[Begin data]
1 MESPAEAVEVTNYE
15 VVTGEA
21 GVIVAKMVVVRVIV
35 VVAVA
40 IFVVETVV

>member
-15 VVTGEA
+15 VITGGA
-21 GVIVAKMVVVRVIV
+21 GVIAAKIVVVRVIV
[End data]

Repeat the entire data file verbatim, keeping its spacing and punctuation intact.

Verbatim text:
1 MESPAEAVEVTNYE
15 VVTGEA
21 GVIVAKMVVVRVIV
35 VVAVA
40 IFVVETVV

>member
-15 VVTGEA
+15 VITGGA
-21 GVIVAKMVVVRVIV
+21 GVIAAKIVVVRVIV